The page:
A number of interesting profiles of Zack Greinke have come out over the last few days, and Jon Heyman’s entry on the Brewers ace contained an interesting tidbit about Greinke’s flirtation with the Yankees:
Though he knew he wanted out of Kansas City, which has a promising future but looks like it will have a brutal present, Greinke wasn’t sure where he wanted to be. He told friends he didn’t think he could play in Boston or New York. But when he and Yankees general manager Brian Cashman met clandestinely in Orlando (Greinke’s hometown) at an off-site location during the winter meetings, Greinke’s desperation not to endure yet another losing season in Kansas City was such that he is said to have tried to convince Cashman that he wanted to come to New York. And that he could actually thrive in New York.
However, people who were briefed on that meeting said Cashman ultimately decided that Greinke’s first thought about New York was probably correct — that it wasn’t the best spot for him. Greinke told people the day he accepted his Cy Young Award in New York City that he didn’t think he could ever live in New York, and kept telling friends the same. But as the days dwindled this winter, he made his surprise plea to Cashman to make him a Yankee.
The Yankees, on paper, seemed like a fit. They had Greinke’s less talented brother in their farm system and they were desperate for great pitching. But members of the organization are all believed to have sided with Cashman in a winter where he was occasionally overturned (most notably on Rafael Soriano).
There are two notable issues at hand here. The first is that Cashman met with Greinke and decided that the pitcher was not a great fit for New York. That is a determination that I have no issue with, being that the cost for Greinke was likely to be high. While I concede that I am in no position to judge Greinke’s condition, considering it a non-factor is just as ignorant as deeming it a disqualifying characteristic. As I have said before, Greinke’s social anxiety disorder should not have been the primary consideration in weighing the pros and cons of any deal, but it certainly was correct to consider it as an added risk factor, much like a history of arm trouble would be taken into account. The GM needs to balance the risk against the possible reward and determine the amount of talent that he is willing to surrender based upon that calculation.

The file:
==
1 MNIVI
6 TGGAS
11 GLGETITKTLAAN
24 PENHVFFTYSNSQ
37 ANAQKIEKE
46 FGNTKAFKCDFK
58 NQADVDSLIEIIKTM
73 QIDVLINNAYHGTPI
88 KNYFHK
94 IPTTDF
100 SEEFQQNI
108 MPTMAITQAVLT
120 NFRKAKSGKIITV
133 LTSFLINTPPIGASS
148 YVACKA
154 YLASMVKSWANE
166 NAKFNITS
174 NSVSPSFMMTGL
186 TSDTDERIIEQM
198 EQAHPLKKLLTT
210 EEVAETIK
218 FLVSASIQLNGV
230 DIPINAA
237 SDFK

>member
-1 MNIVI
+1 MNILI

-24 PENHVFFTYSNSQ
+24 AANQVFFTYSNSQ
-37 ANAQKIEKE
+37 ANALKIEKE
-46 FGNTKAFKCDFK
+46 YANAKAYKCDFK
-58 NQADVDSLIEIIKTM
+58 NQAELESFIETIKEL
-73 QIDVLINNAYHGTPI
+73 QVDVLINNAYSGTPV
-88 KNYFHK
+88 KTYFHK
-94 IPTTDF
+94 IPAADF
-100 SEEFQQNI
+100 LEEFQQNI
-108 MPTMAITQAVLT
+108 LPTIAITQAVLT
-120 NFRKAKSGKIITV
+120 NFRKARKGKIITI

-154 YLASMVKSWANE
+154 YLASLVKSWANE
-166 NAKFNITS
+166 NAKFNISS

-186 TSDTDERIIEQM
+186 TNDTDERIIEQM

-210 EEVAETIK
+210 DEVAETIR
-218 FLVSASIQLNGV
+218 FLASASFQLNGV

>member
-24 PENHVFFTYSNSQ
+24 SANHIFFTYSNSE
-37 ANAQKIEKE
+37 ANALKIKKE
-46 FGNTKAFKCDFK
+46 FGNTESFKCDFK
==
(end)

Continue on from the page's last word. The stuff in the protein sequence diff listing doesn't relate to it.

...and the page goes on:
When evaluating those risks and rewards in the Greinke situation, it is easy to see how Cashman reached the conclusion that giving up multiple top prospects for Greinke was a poor decision. When giving up elite talent such as Jesus Montero, Dellin Betances, and Manny Banuelos, you want some level of certainty that if physically healthy, the pitcher will perform at a high level. Due to Greinke’s social anxiety disorder, his projected performance was too uncertain to justify relinquishing multiple high-caliber prospects. It is also important to note that the fact that Greinke asked Cashman to trade for him does little to alter the weightiness of the risk. Zack’s evident desperation to get out of KC may have caused him to espouse a position that he was far from certain about, and his previous reluctance to play in New York carries at least as much weight as his subsequent plea to the Yankees’ GM.
The second issue that I wanted to point out is that Heyman suggests that Brian Cashman was overruled on more than one occasion this offseason. While he does not elaborate and might be referring to minor decisions with little impact on baseball operations, this is something to keep an eye on. With Cashman’s contract expiring at the end of this season, it will be interesting to see if he finds himself fighting for increased autonomy as a condition of his re-signing with the club, much like he did following the 2005 season.
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